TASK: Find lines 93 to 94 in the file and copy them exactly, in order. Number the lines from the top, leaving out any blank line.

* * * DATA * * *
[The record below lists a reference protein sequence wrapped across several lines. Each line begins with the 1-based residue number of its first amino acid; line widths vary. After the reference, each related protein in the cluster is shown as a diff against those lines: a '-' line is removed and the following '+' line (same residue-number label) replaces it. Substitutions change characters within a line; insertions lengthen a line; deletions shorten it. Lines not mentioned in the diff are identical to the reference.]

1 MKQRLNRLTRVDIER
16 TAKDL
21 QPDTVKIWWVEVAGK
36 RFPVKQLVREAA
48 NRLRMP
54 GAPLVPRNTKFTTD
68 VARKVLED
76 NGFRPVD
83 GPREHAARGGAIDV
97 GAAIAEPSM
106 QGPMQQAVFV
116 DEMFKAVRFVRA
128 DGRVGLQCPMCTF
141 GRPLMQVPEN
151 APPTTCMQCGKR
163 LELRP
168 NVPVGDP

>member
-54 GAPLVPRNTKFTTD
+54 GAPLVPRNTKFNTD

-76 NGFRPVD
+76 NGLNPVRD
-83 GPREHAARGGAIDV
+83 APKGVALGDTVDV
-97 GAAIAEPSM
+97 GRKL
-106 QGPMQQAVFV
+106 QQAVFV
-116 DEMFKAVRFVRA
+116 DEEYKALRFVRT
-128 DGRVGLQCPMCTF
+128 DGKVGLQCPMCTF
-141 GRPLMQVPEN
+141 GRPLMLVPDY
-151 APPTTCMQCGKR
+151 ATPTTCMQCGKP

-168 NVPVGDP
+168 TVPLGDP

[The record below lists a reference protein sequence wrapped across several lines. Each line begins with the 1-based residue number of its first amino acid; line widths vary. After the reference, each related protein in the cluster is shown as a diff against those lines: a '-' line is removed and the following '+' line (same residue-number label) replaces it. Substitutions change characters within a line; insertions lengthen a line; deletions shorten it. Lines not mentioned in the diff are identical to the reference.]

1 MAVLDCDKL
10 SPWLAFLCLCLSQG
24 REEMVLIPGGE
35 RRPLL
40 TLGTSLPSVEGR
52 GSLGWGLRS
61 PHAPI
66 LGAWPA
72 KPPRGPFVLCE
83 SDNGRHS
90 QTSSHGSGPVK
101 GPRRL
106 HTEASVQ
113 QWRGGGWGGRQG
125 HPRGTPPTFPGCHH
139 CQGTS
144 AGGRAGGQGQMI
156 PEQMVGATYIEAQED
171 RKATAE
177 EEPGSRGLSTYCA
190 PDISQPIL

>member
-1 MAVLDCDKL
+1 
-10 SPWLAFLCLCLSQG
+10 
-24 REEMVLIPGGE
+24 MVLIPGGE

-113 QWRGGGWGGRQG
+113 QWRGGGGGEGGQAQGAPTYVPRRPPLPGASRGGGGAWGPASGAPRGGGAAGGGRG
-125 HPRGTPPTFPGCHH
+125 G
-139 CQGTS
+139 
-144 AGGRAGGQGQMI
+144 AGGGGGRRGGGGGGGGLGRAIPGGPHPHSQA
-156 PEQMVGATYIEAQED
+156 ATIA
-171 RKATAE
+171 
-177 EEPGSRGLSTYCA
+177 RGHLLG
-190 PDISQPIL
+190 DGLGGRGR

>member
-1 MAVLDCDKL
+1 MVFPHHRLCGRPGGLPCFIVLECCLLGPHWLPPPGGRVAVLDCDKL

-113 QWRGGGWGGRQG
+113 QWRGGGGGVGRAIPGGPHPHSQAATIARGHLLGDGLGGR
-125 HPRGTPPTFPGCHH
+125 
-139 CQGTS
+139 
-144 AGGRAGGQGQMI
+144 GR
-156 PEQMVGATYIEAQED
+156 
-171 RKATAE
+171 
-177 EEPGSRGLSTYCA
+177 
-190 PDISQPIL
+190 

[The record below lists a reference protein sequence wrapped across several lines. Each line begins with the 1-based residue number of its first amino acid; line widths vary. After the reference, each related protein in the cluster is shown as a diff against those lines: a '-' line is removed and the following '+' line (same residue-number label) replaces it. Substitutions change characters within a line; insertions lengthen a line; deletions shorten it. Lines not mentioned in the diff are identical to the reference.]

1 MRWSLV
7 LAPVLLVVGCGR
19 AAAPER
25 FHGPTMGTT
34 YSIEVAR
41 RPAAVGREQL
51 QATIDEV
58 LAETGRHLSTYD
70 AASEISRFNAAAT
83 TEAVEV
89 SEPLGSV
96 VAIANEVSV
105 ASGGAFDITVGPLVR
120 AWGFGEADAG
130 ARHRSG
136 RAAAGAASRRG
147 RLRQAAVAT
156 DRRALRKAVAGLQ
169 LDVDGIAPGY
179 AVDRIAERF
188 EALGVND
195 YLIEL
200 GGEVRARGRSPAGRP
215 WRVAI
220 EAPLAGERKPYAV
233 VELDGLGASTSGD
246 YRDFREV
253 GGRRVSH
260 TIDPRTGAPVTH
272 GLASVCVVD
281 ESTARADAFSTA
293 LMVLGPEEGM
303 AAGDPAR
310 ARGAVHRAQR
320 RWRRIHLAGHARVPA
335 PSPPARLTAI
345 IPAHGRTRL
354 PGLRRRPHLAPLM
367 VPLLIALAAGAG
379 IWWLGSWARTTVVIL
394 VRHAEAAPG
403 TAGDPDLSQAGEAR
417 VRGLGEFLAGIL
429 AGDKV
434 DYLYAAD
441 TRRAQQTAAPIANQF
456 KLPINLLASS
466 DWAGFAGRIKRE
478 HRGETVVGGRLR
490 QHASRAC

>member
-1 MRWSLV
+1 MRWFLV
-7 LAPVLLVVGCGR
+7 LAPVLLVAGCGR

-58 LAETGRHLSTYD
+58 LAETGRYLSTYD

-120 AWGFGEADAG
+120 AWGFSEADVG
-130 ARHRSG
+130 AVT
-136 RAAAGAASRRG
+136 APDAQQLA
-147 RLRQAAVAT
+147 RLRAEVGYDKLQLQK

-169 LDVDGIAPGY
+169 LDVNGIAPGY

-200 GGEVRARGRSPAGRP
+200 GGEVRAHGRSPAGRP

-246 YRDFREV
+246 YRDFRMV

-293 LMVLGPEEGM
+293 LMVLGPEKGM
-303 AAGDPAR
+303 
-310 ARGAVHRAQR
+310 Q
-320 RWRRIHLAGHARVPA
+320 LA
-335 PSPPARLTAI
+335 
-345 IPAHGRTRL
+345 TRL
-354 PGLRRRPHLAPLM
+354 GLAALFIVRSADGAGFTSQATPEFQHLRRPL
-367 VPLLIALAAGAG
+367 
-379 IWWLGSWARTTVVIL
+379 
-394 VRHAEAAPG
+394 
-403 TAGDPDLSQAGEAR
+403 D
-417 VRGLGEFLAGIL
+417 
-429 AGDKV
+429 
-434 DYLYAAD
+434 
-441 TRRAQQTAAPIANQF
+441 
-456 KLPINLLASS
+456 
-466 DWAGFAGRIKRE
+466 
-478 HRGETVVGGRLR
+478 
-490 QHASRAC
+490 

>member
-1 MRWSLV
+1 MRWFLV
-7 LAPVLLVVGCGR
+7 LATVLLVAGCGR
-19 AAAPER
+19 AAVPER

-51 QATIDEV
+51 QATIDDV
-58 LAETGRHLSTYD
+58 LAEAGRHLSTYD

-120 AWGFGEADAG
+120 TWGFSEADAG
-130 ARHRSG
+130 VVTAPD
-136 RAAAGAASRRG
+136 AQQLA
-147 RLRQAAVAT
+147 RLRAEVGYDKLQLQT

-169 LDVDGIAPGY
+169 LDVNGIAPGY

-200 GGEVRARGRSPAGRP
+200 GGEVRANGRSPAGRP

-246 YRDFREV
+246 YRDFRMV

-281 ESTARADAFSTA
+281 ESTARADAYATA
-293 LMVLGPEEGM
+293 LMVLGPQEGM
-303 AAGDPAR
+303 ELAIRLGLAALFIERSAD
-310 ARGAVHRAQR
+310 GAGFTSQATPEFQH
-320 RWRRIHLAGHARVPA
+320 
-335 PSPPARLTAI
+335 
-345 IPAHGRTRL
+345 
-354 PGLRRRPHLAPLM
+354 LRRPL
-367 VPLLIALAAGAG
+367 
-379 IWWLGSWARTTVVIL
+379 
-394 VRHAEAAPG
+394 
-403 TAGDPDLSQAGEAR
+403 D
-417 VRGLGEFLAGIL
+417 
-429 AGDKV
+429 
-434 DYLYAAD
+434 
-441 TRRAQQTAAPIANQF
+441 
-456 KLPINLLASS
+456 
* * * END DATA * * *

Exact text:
+139 
-144 AGGRAGGQGQMI